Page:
Never mind the small print, let’s get away from it all down the M5. The forecast for the holiday weekend is good. So the least we should expect are traffic jams. – Owl
At some point earlier this month, the government’s website quietly changed.
It appears to have happened on Friday, although ministers claim it dates back to May 14.
Either way, that blink-and-you’d-miss-it update has major consequences for thousands of people.
In Bolton, Blackburn, Bedford, Leicester, Kirklees, Hounslow, Burnley and North Tyneside, all places where cases of the Indian Covid variant have been rising fast, people should ‘avoid travelling in and out of affected areas unless it is essential, for example for work, if you cannot work from home, or education’, it states.
It also specifies stricter socialising advice, warning people to only meet other households outside and to keep to the 2m rule, effectively rolling back to some of the national rules prior to May 17.
But in a technicolour re-run of the rows that played out between local and national government last year, there was no active communication of the change to the local populations affected, no press release, no announcement and zero notification to any of their local systems.
When Manchester Evening News reporter Ethan Davies spotted the change yesterday, we all had to take a step back. Was this something we already knew about, but that all of us had collectively forgotten?
But no. A few messages to local sources quickly showed this was news to them too.
“Nope…that hasn’t been communicated to Greater Manchester,” replied one. “I think it will be news to Bolton too.”
It was news to Bolton. Within minutes a source there had replied to say: “We have only just found out. No public health comms and no public health directors in all the area were aware of the change. We weren’t notified.”
As another official then said: “Which begs the question: do any of the local authorities referenced on the website know and what evidence was used to support this local restrictions guidance?”
The answer seems to have been no.
Last year these kinds of tensions were painfully common when covering the pandemic here – decisions landed from on-high at virtually no notice.
But even at the height of the madness, there was always some warning: local leaders knew shortly prior to the July 31 restrictions being introduced across Greater Manchester, for example; when the various hokey-cokey changes to borough-level measures were playing out, local authorities and MPs were generally consulted, even if they often didn’t like the outcome. Even during the tier three row, there were conversations.
This time, nobody had been told.
As in Greater Manchester, Blackburn’s public health director Dominic Harrison had no idea.
“Local government areas involved were not consulted with, warned of, notified about or alerted to this guidance,” he tweeted this morning.
“I have asked to see the national risk assessment which support this action – it has not been provided to us yet.”
In North Tyneside, director of public health Wendy Burke said the updated guidance had ‘not been accompanied by any communication to the local authority, local residents or businesses’.
Sources suggest the Local Government Association was not aware, MPs were not aware, the Association of Directors of Public Health were not aware…and it hadn’t come up on national discussions between central government and local officials.
“What’s the point of updating the government website when no Boltonian will bother to read it?” asks one senior figure here.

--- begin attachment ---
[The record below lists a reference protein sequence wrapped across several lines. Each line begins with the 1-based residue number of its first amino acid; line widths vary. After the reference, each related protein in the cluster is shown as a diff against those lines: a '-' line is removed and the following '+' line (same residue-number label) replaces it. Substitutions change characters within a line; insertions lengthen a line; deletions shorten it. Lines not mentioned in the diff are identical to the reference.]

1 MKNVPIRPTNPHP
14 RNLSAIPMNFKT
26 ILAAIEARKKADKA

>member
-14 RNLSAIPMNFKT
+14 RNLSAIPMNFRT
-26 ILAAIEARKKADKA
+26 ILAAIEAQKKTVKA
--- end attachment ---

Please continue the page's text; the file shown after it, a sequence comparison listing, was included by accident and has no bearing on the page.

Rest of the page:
“If no one knows this, then there’s absolutely no chance of compliance.
“Boltonians can’t be blamed for not complying if they don’t know about any local restrictions. What’s puzzling is I didn’t know anything about these local restrictions, but did know that Boltonians have been barred from visiting Scotland, which says it all about the difference in national messaging.
“This is yet another clusterf***, to put it mildly.”
Today, meetings between local and national are escalating. There was already a meeting of Greater Manchester’s emergency Covid committee in the diary – which may end up being best summed up with a popcorn emoji – and sources say chief executives and directors of public health are meeting with Deputy Chief Medical Officer Jenny Harries at lunchtime.
As yet, it remains unclear how the updated guidance ended up on gov.uk, who drafted it and who signed it off.
Nevertheless the government seems, so far, to be doubling down on its latest advice.
Last night Number 10 tried to claim that the guidance had been contained in a speech by the Prime Minister on May 14, although in reality all he said was ‘those living in Bolton and other affected areas, there is now a greater risk from this new variant, so I urge you to be extra cautious’.
The government website was indeed updated on May 14 with ‘additional guidance on new variant’, according to its updates summary, although it was only on May 21 that it was updated with ‘updated guidance for areas where the new Covid-19 variant is spreading’.
This morning cabinet minister Therese Coffey appeared on Good Morning Britain to claim the web page update was ‘just an element of a formality’ around the need for extra caution in Bolton, adding that ‘the partnership has been there’.
Local level would disagree on both counts. Telling people not to travel in or out of their area feels like something a little more draconian than a formality.
As one official here points out, such a move will have an economic impact, including on hospitality.
And on ‘partnership’: “At least northern and southern councils are being treated equally sh*t.”
Or, as another puts it: “This doesn’t bode well for the future if government can’t be clear they need to have agreed a plan with local leaders. Secret pretend lockdowns ain’t going to help anyone.”